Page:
Application of Intelligent Signaling and Control of Dynamically Switched Optical Networks


Developers: Alan Verlo, Jason Leigh, Maxine Brown, Ruoyun Yang, Thomas A. DeFanti, Bill Nickless, Mort Rahimi, Tim Ward, Mitch Theys, Joe Mambretti, Andrew Schmidt, Linda Winkler

Funding: NSF

The proposed software development efforts will leverage the significant potential of a newly installed metro optical testbed for application-level dynamic control of resource discovery, allocation and adjustment. Efforts at many levels are required to make such flexibility available in service provisioning, infrastructure and service resource management:
  • Research into the behavior of advanced scientific applications, not just on extremely high-performance optical network, but on one that can be dynamically adjusted at a granular level
  • Identify application-level networking requirements, investigate management techniques for optical networks, and study new service provisioning models related to application needs
  • Research new methods for application signaling
  • Investigate interconnections between application signaling and IP-based control-plane methods, such as through GMPLS
  • Test deployment of those techniques on an advanced testbed and analyze results
  • Experiment with multiple-service provisioning to ensure gateways to traditional networks and protocols
  • Develop a system for performance metrics, monitoring and analysis
  • Create a testbed for StarLight, the next-generation, optically based STAR TAP, and for other advanced research networks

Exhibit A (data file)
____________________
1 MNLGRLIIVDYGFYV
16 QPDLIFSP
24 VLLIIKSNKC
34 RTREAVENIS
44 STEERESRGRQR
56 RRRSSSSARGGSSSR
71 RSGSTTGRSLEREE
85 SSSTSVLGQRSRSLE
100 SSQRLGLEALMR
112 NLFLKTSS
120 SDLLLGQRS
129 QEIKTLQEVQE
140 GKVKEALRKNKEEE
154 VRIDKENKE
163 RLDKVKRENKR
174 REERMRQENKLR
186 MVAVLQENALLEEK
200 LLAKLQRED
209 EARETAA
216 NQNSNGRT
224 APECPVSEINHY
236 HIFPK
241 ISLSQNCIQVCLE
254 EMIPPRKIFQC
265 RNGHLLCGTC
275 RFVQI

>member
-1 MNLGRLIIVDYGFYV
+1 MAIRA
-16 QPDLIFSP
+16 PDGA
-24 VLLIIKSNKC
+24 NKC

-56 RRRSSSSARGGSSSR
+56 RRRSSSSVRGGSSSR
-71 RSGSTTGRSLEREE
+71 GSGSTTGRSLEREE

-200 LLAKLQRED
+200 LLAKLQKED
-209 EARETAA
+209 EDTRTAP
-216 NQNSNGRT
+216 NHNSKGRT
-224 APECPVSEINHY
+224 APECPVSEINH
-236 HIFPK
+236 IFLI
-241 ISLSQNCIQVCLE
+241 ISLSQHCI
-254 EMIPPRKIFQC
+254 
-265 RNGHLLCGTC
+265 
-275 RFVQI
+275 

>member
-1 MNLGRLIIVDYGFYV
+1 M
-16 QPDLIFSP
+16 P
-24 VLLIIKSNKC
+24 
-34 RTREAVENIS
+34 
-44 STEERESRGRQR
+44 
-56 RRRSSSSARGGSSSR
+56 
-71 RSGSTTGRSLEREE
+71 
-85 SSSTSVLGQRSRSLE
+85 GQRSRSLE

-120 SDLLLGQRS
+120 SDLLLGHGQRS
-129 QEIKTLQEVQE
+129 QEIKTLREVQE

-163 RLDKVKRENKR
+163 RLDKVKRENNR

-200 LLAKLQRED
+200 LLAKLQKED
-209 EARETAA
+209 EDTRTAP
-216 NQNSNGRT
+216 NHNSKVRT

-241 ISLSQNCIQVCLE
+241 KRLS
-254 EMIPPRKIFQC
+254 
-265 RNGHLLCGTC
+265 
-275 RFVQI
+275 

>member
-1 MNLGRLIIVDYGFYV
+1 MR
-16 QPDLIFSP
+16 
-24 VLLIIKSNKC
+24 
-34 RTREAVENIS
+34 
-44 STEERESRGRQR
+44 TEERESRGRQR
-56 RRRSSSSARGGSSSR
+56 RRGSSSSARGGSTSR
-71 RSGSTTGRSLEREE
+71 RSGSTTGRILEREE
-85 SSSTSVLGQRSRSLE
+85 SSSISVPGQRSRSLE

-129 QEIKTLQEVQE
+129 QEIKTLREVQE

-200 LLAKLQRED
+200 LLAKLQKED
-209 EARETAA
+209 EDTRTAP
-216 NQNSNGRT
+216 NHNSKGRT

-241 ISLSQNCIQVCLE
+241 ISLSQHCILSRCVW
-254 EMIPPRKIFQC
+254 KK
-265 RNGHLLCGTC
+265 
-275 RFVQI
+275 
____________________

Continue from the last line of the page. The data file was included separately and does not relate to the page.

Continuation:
The testbed for this project is an a four-node optical network, OMNInet, initially linking a core node on Northwestern University’s Chicago campus with a node at the University of Illinois at Chicago, the Canadian Network for the Advancement of Research, Industry and Education (CANARIE) CA*net4 node at its Chicago Point of Presence and a node at Northwestern’s Evanston campus. The sites are separated by distances of 5 to 20 miles, connected by dedicated technology trial-fiber service provided by SBC / Ameritech. Each node includes a Nortel Networks WDM photonic switch, an Optical Fiber Amplifier (OFA) and high performance router / switches. These sites will also have access to Nortel and SBC / Ameritech testing personnel, expertise, and equipment. Participants in this project, led by the Electronic Visualization Laboratory (EVL) at the University of Illinois at Chicago, include the International Center for Advanced Internet Research at Northwestern University, CANARIE, Argonne National Laboratory, MREN (Metropolitan Area Research and Education Network), Nortel and Ameritech.

Email: tom@uic.edu

Date: September 1, 2001 - August 31, 2004

Related Entries

Directory:

Events:

Papers:

Research:

Related Categories